The authors wish to thank Ms. Anna Salzberg for her help with some of the analysis steps.

Conflict of Interest

None to declare

Figure 1: Analysis Workflow. Outline of the workflow steps for data collection starting from the sample processing level, data filtering steps including pre-processing of the raw sequence data file and culminating in the final data analysis steps of assessments with the post-processed data.

Figure 2: Family pedigree. The pedigree represents the family for our primary case, GP7. Circles denote females and squares denote males. The empty circles and square are indicating those family members whose samples were not available for the study. GP7 is a female and represents our primary case. GP4, GP8, GP6, and GP3 are males. GP1 and GP2 are females. GP1, GP2, and GP6 are the offspring of GP7 andGP3 and are also the youngest family members as they were<30 years old at the study’s inception.

Figure 3A: Heatmap of Family members and the GP7 case. The heatmap was generated using a hierarchical clustering algorithm applied to each GP sample as compared to GP7, based on the presence (colored in red) or absence (colored in green) of each individual variant. The samples clustered closest to GP7 indicate a high degree of similarity of variant occurrence. GP1 was the most similar to GP7. GP1 and GP4 form a clade with GP7. GP2 was the least similar to GP7.

Figure 3B: Heatmap of unrelated individuals with ARDS and the GP7 case. The heatmap was generated using a hierarchical clustering algorithm applied to each JF sample as compared to GP7, based on the presence (colored in red) or absence (colored in green) of each individual variant. The samples clustered closest to GP7 indicate a high degree of similarity of variant occurrence. JF14 was the most similar sample to GP7 and JF10 was the least similar.

Figure 4: Relative gene frequency for IPA assessed gene lists. The variants from the study were categorized according to their respective genes and were subsequently placed in groups. They were grouped from A-D, based upon the following criteria: (1) Group A- comprised of 155 literature genes curated from ARDs-related studies; (2) Group B- comprised of 363 variants represented by 314 exonic genes affecting stop codon, genes with frameshift mutations and non-synonymous mutations; (3) Group C- comprised of 1,376 variants represented by 973 genes (which included all genes from Group B) plus genes found within the 3' UTR, 5' UTR, and non-coding RNAs and; (4) Group D- 128 variants that were represented by 104 genes shared by GP7 and all JF control cases from the study. The y-axis represents the total count of genes that belong to each group. The x-axis denotes each of the gene lists.

Figure 5: Novel pathway function identified from variants. Liver hyperplasia/hyper proliferation was a novel function predicted for the IPA assessed groups C, B, and D (as represented in the bar graph by C, B, and D respectively), but was not a significant pathway predicted in group A, the ARDS literature gene list. The total number of genes predicted was highest in group C, which represents all genes from group B, plus genes found within the 3' UTR, 5' UTR, and non-coding RNAs.

Figure 6: Genes found to be predictive of cell death and survival functions. The bar graph illustrates the number of genes for which top molecular/cellular function was cell death and survival. Assessments were done for genes from Group A (155), Group A+B (155+314), and Group A+C (155+973). Of the 95 genes from Group A, 82 genes were found to be shared amongst groups A, B and C. Forty-one additional genes were identified from Group B + Group A assessments, and 155 additional genes were identified in Group C + Group A assessments. Each pair of bars represents the frequency of genes in the search criteria and the frequency of genes identified as having a function in cell death and survival, respectively.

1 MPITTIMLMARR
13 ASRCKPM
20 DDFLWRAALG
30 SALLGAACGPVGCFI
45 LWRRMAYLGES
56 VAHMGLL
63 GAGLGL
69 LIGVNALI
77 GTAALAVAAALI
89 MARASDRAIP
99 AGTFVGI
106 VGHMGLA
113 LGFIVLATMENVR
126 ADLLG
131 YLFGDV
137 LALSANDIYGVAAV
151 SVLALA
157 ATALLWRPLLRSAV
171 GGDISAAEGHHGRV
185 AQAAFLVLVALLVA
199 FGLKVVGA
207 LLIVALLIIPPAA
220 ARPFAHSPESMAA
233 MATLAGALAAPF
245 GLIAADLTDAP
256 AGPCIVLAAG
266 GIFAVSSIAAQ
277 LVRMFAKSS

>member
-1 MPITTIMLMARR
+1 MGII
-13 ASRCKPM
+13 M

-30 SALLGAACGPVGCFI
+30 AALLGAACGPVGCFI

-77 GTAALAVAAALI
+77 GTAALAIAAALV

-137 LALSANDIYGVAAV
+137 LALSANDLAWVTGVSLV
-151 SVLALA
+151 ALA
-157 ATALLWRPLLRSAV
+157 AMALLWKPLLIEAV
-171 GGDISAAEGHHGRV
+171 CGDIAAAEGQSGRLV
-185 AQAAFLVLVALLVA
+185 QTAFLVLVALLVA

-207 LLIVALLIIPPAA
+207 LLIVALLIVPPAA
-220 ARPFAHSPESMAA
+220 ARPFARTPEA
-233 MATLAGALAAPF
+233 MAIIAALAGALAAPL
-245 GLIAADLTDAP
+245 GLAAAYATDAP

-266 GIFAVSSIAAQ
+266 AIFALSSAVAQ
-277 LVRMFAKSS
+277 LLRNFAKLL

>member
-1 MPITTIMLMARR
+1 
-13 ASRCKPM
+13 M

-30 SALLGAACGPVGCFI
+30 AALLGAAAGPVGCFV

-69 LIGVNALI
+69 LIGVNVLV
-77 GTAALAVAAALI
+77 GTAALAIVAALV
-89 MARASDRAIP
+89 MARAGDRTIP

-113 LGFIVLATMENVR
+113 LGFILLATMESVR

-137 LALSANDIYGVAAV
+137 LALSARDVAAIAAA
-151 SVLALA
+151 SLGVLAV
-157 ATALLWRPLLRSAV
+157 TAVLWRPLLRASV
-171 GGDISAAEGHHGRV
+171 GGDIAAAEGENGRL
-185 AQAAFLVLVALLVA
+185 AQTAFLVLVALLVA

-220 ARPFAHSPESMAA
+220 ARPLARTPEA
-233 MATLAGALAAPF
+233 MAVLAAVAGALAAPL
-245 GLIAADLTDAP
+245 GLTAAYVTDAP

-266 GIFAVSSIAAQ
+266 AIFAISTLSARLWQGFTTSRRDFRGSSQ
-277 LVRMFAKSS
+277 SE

SNP (Variant) Function

# of Variants (SNPs) identified from GP7



Intronic or ncRNA_intronic








Upstream or downstream
















Variant function and the # of variants classified as having those related functions from the GP7 case. Functions were categorized based upon the filtered list of variants derived from those highly enriched in GP7.

Table 1: GP7 enriched variants and their function.

+Family member relationship to patient

Sample identifier

Frequency of variants found in sample













Uncle (paternal)













* N/A

* N/A

Unrelated ARDS case



Unrelated ARDS case



Unrelated ARDS case



Unrelated ARDS case



Unrelated ARDS case



Unrelated ARDS case



Unrelated ARDS case



Unrelated ARDS case



Unrelated ARDS case



Unrelated ARDS case



+The relationship of each family member to the GP7 case is shown. Unique identifiers for family members and unrelated JF samples as well as the frequency of variants detected in each sample compared to GP7 are shown in second and third column respectively. N/A denotes sample was unavailable for assay purposes.

Table 2: Variant frequency in GP family members and unrelated ARDS cases.

Analysis group ID (from Fig 4)

Number of Genes in group

Biological Description

Sample group tag





literature genes curated from ARDS- related studies


IPA/ARDS/literature genes






Exonic genes affecting stop codon and non- synonymous








Exonic genes from Group B plus genes from 3' UTR, 5' UTR,

and non-coding RNAs


Exon/frameshift/stopgain/nonsyn/3UTR/5U TR/ncRNAexon



Genes shared by GP7

and all JF cases

All ARDS cases shared genes

Group B, C, and D represented the genes derived from this study; Group A genes were those available in the ARDS literature for all biological pathway predictions using IPA.

Table 3: IPA analysis of groups of genes, unique identifiers, and biological functions.

Gene Name

Variant location and exonic information





















































*Denotes the same gene represented by 3 variants which was also found present in group B genes (Table 3). All other genes and variants listed in the table were unique to ARDS cases (i.e. group D) and not found in any other group.

Table 4: Genes and variants shared across ARDS cases.

Variants from Surfactant Genes

Gene exonic function

Gene Info






















The column labeled “CHROM” denotes chromosomal location; the column labeled “POS” denotes the coordinate for the position of the variant within the chromosomal location.

Table 5: Surfactant genes found in GP7 case.


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Biomarkers and Applications